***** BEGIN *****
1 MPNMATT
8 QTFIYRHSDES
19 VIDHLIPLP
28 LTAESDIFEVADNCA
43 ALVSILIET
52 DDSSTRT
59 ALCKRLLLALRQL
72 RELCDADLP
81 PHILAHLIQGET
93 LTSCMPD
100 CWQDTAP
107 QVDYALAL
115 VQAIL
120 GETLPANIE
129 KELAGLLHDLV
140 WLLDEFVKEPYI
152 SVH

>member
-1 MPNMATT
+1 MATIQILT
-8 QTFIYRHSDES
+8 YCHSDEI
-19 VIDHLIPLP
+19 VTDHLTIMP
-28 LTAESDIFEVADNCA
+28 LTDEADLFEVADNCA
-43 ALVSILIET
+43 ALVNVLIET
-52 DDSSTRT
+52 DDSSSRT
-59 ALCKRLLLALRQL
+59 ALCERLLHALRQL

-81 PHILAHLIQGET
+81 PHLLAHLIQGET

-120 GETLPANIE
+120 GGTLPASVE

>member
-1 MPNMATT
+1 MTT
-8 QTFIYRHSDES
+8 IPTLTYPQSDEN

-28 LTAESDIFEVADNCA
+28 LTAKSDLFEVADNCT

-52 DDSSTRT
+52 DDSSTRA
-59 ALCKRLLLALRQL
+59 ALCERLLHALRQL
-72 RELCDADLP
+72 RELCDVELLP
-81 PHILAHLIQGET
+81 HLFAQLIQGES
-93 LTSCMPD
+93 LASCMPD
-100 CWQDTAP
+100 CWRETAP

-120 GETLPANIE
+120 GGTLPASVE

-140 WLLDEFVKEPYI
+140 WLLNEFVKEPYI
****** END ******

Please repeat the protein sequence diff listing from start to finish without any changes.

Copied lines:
1 MPNMATT
8 QTFIYRHSDES
19 VIDHLIPLP
28 LTAESDIFEVADNCA
43 ALVSILIET
52 DDSSTRT
59 ALCKRLLLALRQL
72 RELCDADLP
81 PHILAHLIQGET
93 LTSCMPD
100 CWQDTAP
107 QVDYALAL
115 VQAIL
120 GETLPANIE
129 KELAGLLHDLV
140 WLLDEFVKEPYI
152 SVH

>member
-1 MPNMATT
+1 MATIQILT
-8 QTFIYRHSDES
+8 YCHSDEI
-19 VIDHLIPLP
+19 VTDHLTIMP
-28 LTAESDIFEVADNCA
+28 LTDEADLFEVADNCA
-43 ALVSILIET
+43 ALVNVLIET
-52 DDSSTRT
+52 DDSSSRT
-59 ALCKRLLLALRQL
+59 ALCERLLHALRQL

-81 PHILAHLIQGET
+81 PHLLAHLIQGET

-120 GETLPANIE
+120 GGTLPASVE

>member
-1 MPNMATT
+1 MTT
-8 QTFIYRHSDES
+8 IPTLTYPQSDEN

-28 LTAESDIFEVADNCA
+28 LTAKSDLFEVADNCT

-52 DDSSTRT
+52 DDSSTRA
-59 ALCKRLLLALRQL
+59 ALCERLLHALRQL
-72 RELCDADLP
+72 RELCDVELLP
-81 PHILAHLIQGET
+81 HLFAQLIQGES
-93 LTSCMPD
+93 LASCMPD
-100 CWQDTAP
+100 CWRETAP

-120 GETLPANIE
+120 GGTLPASVE

-140 WLLDEFVKEPYI
+140 WLLNEFVKEPYI